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Thread: Defarbed Loyalist Arms Lorenz

  1. #1
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    Default Defarbed Loyalist Arms Lorenz

    BRI (and Todd Watts) are going to try to do something with the India-made M-1854 Austrian rifle a/k/a "Lorenz." The newer batches
    feature some cosmetic improvements and the lock parts are actually pretty good. But that barrel...a defarbed Lorenz with the rifled .54
    barrel is going to push $1000. The other option is the .62 smoothbore. You can find original Lorenz M-54s in shooting condition at around
    this pricing point.

    I have provided some gun maker's names and proof mark info for the stamps to be made up but in the final analysis, the choices for
    re-enactors are somewhat grim:

    1. An Italian reproduction from Armi Sport, not cheap and not too accurate. Getting harder to find, too.
    Shipments are irregular and orders go unfilled for months.

    2. An Italian reproduction from Pedersoli---do not have one in hand but not likely to be under a $1000, likely more than that.

    3. The made-in-India garbage.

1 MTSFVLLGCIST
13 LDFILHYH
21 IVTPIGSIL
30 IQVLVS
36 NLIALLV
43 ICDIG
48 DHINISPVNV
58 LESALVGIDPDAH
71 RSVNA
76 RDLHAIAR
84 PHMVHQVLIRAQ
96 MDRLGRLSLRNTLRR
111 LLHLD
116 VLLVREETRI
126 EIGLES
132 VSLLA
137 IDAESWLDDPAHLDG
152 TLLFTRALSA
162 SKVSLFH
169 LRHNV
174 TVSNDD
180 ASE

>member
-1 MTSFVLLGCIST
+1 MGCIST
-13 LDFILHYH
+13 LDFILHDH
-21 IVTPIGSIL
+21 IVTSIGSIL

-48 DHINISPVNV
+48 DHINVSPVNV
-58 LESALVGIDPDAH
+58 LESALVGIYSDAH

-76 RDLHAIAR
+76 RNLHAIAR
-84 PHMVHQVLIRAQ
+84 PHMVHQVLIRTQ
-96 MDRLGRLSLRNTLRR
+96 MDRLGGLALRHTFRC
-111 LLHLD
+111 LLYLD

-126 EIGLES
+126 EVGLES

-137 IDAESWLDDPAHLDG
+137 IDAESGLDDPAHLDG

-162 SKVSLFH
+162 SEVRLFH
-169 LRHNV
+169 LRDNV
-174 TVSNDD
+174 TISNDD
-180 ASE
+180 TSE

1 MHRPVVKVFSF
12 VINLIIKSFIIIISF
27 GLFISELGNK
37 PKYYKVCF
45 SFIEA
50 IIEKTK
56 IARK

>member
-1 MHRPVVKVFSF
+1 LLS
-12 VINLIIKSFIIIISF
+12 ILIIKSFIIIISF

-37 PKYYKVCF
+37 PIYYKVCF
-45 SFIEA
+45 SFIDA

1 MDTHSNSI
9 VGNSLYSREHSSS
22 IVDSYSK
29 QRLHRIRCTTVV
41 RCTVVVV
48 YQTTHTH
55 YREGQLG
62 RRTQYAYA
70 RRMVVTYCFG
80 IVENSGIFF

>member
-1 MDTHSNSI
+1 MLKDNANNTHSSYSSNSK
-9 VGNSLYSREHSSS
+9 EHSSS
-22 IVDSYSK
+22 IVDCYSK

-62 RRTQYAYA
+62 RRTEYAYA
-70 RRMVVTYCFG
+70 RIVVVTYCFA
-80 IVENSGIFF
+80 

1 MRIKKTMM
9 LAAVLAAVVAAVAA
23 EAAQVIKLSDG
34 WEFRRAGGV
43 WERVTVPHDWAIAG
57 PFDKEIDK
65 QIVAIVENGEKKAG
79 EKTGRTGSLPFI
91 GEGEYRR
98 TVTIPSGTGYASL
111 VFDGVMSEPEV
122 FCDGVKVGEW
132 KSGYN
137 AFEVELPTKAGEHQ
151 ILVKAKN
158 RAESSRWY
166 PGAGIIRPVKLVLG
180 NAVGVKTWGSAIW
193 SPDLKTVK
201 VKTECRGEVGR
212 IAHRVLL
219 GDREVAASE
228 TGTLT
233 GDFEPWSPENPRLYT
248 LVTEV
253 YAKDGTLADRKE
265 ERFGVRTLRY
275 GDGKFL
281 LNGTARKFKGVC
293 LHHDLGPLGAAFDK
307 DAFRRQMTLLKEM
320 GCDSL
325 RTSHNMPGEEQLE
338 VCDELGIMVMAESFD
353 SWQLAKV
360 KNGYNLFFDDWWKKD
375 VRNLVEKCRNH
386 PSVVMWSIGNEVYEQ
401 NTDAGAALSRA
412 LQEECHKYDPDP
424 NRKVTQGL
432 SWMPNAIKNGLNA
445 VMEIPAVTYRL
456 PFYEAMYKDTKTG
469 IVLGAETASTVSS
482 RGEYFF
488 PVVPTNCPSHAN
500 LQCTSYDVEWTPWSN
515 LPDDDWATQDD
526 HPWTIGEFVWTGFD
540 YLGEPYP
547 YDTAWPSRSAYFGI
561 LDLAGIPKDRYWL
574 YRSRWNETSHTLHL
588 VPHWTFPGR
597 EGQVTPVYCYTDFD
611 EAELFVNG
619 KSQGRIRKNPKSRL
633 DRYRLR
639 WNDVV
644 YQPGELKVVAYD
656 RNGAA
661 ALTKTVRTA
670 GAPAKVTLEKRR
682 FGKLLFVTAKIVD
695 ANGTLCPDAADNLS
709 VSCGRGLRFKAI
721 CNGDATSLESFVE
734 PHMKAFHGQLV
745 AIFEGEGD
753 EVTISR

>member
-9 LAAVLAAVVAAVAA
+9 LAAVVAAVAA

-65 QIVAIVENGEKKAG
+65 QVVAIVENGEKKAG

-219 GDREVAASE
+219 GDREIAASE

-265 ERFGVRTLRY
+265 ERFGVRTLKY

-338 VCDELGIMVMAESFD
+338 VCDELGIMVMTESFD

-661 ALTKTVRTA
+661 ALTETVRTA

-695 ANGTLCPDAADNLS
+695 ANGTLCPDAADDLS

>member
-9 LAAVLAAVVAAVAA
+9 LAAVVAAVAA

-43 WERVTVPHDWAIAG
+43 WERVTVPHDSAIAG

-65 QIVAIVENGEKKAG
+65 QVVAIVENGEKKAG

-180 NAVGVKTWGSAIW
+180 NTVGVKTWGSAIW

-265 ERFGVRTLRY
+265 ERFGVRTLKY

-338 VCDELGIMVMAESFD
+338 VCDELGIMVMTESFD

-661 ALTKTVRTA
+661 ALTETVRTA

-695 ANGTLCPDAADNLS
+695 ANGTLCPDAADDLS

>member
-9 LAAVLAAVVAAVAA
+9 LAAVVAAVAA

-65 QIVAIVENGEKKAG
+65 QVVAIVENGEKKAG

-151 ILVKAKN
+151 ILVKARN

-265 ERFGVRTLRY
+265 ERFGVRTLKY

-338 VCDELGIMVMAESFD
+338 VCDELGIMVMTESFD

Craig L Barry

    Author: The Civil War Musket: A Handbook for Historical Accuracy

  2. #2
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    Default

    The moderators may crack down on this thread but this should be a fair question.

    Are the muskets from Loyalist Arms made in India?

    Are the muskets from Middlesex made in India? I talked to a revy/F&I brit reenactor unit in MI and they have banned them from their ranks.

    I never know where to go to get a good answer.

    Bill H.
    Lower Michigan.

  3. #3
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    Default

    The short answer is Yes, and Yes.

    However they are not from the SAME manufactorer in India. While I know that Middlesex has been banned in some circles, that is not true as far as I know for Loyalist Arms. I recommend if you own said weapon to take it to a known gunsmith and have it tested. Thus you will have the proof you need if your weapon is sound. I own a Veteran Arms 42, and it is a sound, safe musket. Also as we speak, Veteran Arms is working on thier own version of the Lorenz in 54mm. Something I am looking forward to seeing.

    S.D.Swart
    Last edited by S.D.Swart; 04-17-2012 at 01:01 PM.

  4. #4
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    S.D.,
    Does LA have an idea of when they will have a finished product in .54 caliber? Also, have they taken steps into fixing different parts (stock, hammer, etc.) to make them more accurate to the original? I'd EASILY be willing to spend $500-$700 to buy a finished Lorenz in .54 (rifled) and doesn't need to be defarbed.